Sanders embarrasses Clinton in Indiana

It wasn't supposed to be as difficult for Hillary Clinton this time.  The nominating process was going to be a coronation a stately march to the convention and victory for the first female president in history.

But something happened on the way to the royal wedding: the radicals in the Democratic Party found a candidate they could fully embrace.  Every time Clinton seeks to end this endless contest for the nomination, up pops Bernie Sanders and his legions.  So, following her huge victories in the east coast primaries last week, Hillary was expected to coast to victory in the decidedly un-radical state of Indiana.

Such was not to be.

Sanders ambushed Clinton in the Hoosier State, winning 52.5% of the vote to Hillary's 47.5%.  It was a drubbing that was as unexpected as it was unwelcome for the Clinton camp.  Even as she tries to pivot toward the November election and her showdown with Donald Trump, Sanders keeps pulling her back to the reality that the nomination is not quite hers yet and could still slip away.

Politico:

Less than a half hour after results began pouring in, Sanders rallied supporters in Louisville, Kentucky, where voters will head to the polls on May 17. Ticking through his standard stump lines while bashing Clinton for her paid speeches and 2002 vote in favor of invading Iraq, Sanders told a boisterous crowd that their ideas will prevail.

“I’ll tell you what is extremely exciting for me, and that is that in primary after primary, caucus after caucus, we end up winning the vote of people 45 years of age and younger,” Sanders said. “And that is important because it tells me that ideas that we are fighting for are the ideas for the future of America and the future of the Democratic Party.”

Clinton was not expected to deliver any remarks on Tuesday night. Her campaign announced she will speak in Washington Wednesday at a reception organized by the Asian Pacific American Institute for Congressional Studies.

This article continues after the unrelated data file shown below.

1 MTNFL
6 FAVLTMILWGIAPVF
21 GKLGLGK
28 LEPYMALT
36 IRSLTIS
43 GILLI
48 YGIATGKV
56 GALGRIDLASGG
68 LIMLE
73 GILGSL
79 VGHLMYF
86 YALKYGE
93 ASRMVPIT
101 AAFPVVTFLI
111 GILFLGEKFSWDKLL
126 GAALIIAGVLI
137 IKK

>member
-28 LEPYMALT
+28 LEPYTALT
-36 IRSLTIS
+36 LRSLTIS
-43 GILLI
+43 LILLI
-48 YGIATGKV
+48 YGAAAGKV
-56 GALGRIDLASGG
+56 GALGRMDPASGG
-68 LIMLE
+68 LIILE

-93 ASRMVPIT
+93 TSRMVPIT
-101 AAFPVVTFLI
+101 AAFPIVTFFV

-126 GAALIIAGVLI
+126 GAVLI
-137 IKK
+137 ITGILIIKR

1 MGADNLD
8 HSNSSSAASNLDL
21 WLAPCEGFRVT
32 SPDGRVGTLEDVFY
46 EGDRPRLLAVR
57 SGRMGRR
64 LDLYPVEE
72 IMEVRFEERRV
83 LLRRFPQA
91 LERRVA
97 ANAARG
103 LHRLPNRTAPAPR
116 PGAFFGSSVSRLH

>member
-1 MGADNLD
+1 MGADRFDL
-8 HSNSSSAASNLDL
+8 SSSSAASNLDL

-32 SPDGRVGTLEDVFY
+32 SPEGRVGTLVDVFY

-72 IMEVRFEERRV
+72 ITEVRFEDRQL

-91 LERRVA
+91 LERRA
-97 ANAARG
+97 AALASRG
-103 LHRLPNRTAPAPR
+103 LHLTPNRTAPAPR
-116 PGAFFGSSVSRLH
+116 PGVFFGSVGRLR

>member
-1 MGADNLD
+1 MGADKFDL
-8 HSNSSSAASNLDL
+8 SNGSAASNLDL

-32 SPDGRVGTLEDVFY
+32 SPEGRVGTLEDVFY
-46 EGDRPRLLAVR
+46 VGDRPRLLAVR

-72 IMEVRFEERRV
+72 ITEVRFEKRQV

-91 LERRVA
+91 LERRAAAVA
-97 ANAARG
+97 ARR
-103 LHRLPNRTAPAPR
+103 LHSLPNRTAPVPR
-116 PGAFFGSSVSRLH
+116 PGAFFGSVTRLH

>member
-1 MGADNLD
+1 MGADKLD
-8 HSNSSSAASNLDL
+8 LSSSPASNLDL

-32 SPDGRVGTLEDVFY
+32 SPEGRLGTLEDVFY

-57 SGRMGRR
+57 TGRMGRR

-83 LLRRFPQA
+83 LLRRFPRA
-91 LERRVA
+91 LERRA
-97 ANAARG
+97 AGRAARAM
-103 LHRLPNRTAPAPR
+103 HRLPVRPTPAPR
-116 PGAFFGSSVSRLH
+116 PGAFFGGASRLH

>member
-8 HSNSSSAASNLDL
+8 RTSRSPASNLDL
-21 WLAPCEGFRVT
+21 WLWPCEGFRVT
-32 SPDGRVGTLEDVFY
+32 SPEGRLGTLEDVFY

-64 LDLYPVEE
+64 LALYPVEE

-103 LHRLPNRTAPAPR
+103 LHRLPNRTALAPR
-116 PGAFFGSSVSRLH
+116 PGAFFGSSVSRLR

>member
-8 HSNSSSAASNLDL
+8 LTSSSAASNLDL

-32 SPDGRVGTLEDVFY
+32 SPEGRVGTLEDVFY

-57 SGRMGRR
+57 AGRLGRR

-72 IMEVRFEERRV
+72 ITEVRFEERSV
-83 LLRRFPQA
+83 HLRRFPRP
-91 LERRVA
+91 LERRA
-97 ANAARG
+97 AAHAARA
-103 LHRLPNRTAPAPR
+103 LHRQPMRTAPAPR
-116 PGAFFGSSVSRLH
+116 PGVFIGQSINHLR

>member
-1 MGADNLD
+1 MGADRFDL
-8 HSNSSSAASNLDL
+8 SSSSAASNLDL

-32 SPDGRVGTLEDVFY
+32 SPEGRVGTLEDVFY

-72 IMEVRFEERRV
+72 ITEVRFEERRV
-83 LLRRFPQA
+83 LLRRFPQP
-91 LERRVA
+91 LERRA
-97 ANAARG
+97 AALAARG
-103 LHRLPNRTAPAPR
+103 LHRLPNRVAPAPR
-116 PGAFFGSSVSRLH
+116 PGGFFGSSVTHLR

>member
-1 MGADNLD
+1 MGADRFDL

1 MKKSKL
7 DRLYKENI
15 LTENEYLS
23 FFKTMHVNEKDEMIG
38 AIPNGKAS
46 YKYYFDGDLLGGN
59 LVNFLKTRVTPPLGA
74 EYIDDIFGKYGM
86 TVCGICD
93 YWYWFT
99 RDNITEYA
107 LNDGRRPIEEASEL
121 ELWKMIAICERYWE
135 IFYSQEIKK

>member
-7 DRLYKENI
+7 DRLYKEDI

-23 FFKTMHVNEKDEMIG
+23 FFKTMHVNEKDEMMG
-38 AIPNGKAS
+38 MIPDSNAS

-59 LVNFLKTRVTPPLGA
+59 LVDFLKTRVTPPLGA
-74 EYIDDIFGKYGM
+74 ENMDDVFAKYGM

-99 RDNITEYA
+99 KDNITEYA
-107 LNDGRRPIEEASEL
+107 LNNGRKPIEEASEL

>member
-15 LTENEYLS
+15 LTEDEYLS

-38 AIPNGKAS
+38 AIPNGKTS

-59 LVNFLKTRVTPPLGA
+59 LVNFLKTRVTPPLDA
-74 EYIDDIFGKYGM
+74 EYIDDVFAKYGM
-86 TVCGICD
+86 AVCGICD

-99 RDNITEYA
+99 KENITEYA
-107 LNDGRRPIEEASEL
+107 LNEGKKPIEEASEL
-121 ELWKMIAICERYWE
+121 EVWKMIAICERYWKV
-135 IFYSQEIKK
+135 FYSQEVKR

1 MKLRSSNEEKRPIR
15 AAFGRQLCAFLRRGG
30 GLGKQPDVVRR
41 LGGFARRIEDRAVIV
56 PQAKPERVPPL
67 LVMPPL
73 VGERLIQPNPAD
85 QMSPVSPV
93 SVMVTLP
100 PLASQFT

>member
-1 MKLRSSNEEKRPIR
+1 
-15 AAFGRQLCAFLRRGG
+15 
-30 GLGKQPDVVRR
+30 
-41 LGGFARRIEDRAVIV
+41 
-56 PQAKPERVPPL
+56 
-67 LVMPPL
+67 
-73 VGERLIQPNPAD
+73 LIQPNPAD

The win bolstered Sanders' pledge to remain in the race through the Democratic National Convention in Philadelphia despite trailing in the overall and pledged delegate counts. Because Indiana allocates delegates proportionally, though, it will produce more of a psychic boost for Sanders and his supporters than an actual dent in Clinton's lead.

The calendar for the rest of May portends favorably for Sanders, as well, with West Virginia up next on May 10, followed by Kentucky and Oregon on May 17.

“I want to thank the people of Indiana for the great upset victory that they gave us tonight. This is the 18th state that we have won, and we expect more victories in the weeks to come," Sanders said in a statement released Tuesday night.

Sanders is favored to win those three contests, though none has a purely open primary, like in Indiana. Sanders has performed better in states where voters can vote in whichever party's primary they prefer, regardless of registration.

As Sanders alluded to, Clinton has enormous problems attracting any Democratic voters under the age of 45.  It is her hold on minority voters, and a healthy slice of white women, that is carrying her so far.  How that translates into victory in a general election will be key to who wins the White House.

Meanwhile, Sanders keeps on keeping on.  His fundraising has been down, and the pundits have largely written him off.  But he's about ready to go on another winning streak, which will strengthen his claim that superdelegates should switch sides and support him.

Given the hold Clinton has on the party, this is doubtful.  But outside events having to do with the FBI email investigation could still force the hand of party elders to replace her at the top of the ticket with Sanders.  It's all Bernie has right now, and he will play the string out until the end.